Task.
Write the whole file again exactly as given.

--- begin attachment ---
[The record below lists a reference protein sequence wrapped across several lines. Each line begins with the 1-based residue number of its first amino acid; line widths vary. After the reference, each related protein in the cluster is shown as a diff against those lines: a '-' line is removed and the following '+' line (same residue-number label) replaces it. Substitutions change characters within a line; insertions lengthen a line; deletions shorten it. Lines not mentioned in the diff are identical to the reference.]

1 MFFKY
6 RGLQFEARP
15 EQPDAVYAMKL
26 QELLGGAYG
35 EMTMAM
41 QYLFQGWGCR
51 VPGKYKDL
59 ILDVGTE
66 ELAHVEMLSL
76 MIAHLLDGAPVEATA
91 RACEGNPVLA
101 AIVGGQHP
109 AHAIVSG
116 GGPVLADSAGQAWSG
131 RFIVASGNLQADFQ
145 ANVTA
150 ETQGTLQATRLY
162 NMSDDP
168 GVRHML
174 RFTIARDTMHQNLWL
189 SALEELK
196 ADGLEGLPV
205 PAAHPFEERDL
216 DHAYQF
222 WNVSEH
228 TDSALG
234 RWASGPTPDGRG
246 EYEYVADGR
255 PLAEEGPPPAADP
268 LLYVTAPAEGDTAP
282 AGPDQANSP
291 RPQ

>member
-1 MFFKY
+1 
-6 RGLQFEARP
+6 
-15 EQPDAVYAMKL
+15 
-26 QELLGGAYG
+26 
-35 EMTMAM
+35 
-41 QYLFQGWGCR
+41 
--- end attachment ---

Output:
[The record below lists a reference protein sequence wrapped across several lines. Each line begins with the 1-based residue number of its first amino acid; line widths vary. After the reference, each related protein in the cluster is shown as a diff against those lines: a '-' line is removed and the following '+' line (same residue-number label) replaces it. Substitutions change characters within a line; insertions lengthen a line; deletions shorten it. Lines not mentioned in the diff are identical to the reference.]

1 MFFKY
6 RGLQFEARP
15 EQPDAVYAMKL
26 QELLGGAYG
35 EMTMAM
41 QYLFQGWGCR
51 VPGKYKDL
59 ILDVGTE
66 ELAHVEMLSL
76 MIAHLLDGAPVEATA
91 RACEGNPVLA
101 AIVGGQHP
109 AHAIVSG
116 GGPVLADSAGQAWSG
131 RFIVASGNLQADFQ
145 ANVTA
150 ETQGTLQATRLY
162 NMSDDP
168 GVRHML
174 RFTIARDTMHQNLWL
189 SALEELK
196 ADGLEGLPV
205 PAAHPFEERDL
216 DHAYQF
222 WNVSEH
228 TDSALG
234 RWASGPTPDGRG
246 EYEYVADGR
255 PLAEEGPPPAADP
268 LLYVTAPAEGDTAP
282 AGPDQANSP
291 RPQ

>member
-1 MFFKY
+1 
-6 RGLQFEARP
+6 
-15 EQPDAVYAMKL
+15 
-26 QELLGGAYG
+26 
-35 EMTMAM
+35 
-41 QYLFQGWGCR
+41 